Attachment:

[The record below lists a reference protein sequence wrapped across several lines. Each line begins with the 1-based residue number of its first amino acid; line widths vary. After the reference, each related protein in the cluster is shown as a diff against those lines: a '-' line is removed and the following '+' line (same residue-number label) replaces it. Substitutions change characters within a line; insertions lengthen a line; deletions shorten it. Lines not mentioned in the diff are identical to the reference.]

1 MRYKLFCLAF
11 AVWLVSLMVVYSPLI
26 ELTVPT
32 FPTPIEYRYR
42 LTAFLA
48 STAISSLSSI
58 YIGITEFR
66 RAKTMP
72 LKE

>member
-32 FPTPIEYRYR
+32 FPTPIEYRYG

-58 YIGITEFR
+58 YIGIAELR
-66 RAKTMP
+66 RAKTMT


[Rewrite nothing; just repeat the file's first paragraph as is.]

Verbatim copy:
[The record below lists a reference protein sequence wrapped across several lines. Each line begins with the 1-based residue number of its first amino acid; line widths vary. After the reference, each related protein in the cluster is shown as a diff against those lines: a '-' line is removed and the following '+' line (same residue-number label) replaces it. Substitutions change characters within a line; insertions lengthen a line; deletions shorten it. Lines not mentioned in the diff are identical to the reference.]